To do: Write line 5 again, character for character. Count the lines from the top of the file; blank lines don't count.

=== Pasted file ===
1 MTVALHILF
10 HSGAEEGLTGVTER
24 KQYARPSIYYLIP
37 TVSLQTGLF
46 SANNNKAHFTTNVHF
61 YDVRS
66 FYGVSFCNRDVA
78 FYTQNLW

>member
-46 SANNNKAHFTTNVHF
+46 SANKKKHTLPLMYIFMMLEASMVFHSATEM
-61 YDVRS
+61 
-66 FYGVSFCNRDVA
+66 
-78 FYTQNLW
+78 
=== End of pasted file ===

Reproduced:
46 SANNNKAHFTTNVHF